Thursday, 29 December 2016

Working on new material 12/29/16

Working on new material, writing jokes, trying them on stage, listening back to the recordings, it can fucking suck. But it's one of the aspects of comedy I've come to enjoy and respect the most.

At the beginning, it's not so bad. If only because you don't have a choice. You don't know what works, so you just write anything you can think of, and hope it sticks when you go on stage and throw it against the wall. Eventually (hopefully sooner than later!), something does. And now you have the premise for your first "bit". The goal then is to keep telling it, but a little differently each time, and shape it into something to be proud of. A polished bit that you can take up there and be confident that more often than not, it'll get a laugh.

I gained a TREMENDOUS amount of confidence once I came up with a bit that consistently got a positive reaction (my lazy eye stuff). I worked on (and still polish it now), that bit for months; adding a line here, taking something out. Listening back to recordings of it to see what got a laugh, what didn't. Maybe I approach it too seriously, but I time how long I go between laughs, and if it's more than 20 seconds, I work to come up with a way to either shorten what I'm saying, or find a way to make it funnier. One of the things I enjoy least when I watch a comedian is when there is just too much fluff between jokes. A punchline that misses the mark is excusable (especially when working on new stuff), but when it's just rambling for 30, 40, 50+ seconds, I have a tendency to tune out. By the time you get to the punchline, I've forgotten where you were going.

In my eyes, stand up comedy is an art. As a joke writer, we're artists. I love the freedom that comes with creating art. When you write a joke, you can write anything you want. One of the things I like thinking about is that every single killer bit that hasn't been written or told yet is just sitting out there in space, waiting for someone to come along, write it down, and make it their own. When I sit down to work on new material, I don't go into it with the mentality of, "if I don't come up with a new closer today, it was a waste of time". I just start letting the pen move, scribbling anything I can think of about a particular topic. I try not to get frustrated if nothing good comes of it. It's the thrill of the hunt. It's like fishing. You aren't going to catch a fish every single time you cast your line, (or rod, or whatever the term is. I don't know, I don't fish.) But you keep doing it, because you know eventually you'll get one. The thrill of the hunt.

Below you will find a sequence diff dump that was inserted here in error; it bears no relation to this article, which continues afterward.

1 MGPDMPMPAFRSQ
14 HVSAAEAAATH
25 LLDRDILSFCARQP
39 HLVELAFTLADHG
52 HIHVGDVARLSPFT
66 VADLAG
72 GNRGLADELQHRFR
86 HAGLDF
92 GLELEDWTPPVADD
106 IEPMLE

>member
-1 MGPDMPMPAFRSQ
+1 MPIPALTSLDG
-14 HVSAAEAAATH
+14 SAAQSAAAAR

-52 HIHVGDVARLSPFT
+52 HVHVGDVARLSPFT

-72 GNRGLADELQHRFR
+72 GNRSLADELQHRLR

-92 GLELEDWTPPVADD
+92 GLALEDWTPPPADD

I totally understand how comedians develop some jokes that work, and then just keep telling them. It's just easier to go up there and use the stuff you know is safe. I've been working on forcing myself to get out of that comfort zone. If I have a 5 minute spot, I use 60-90 seconds to tell an abbreviated version of a joke I know works, and then I try to experiment with the rest of my time. Either trying a new approach to an old joke, or a new premise altogether. Once I get bored of something, I struggle to keep any interest in it. Doing the same thing every night is boring. I want to hit a point where no matter how much time I'm expected to do that night, I have enough material that I can plug and play with my set list. Keep it fresh and exciting.

I don't have a lot of shows over the holiday season. Some open mic are shut down until January, and I just want to take a little time to hang out with family and friends, and focus on my writing. I can't wait to hit the stage in the new year with some new stuff. I told someone the other day; "I write for an hour, to come up with 5 minutes to take on stage, to find out 20 seconds of that 5 minutes of material is any good."

Louis CK once told a story about how he had a really strong closing joke. So when he would do an hour, he would coast on stuff that was OK at best for 15 minutes toward the end of his set, because he knew he had a bit that was so strong, he could end with it, and nobody would remember that the previous 15 minutes weren't that good. It wasn't making him a better comedian. So, he moved that really good joke to the FRONT of his set. He would start his hour with it, and it forced him to not only beef up that 15 minutes, but write an even better joke to close with. When he did it, he would move THAT joke to the front of his set. It constantly forced him to write more, and get better. That's the stuff that I find fascinating about the art of writing jokes.

I'm trying to employ that method of writing myself. Jokes I told in March, I look back on now, and think they're terrible. I'll never tell them again. If all goes to plan, I'll hit a point where I feel that way about every joke I have in my arsenal right now, too.

Force yourself to get better, and enjoy the thrill of the hunt.

Adam

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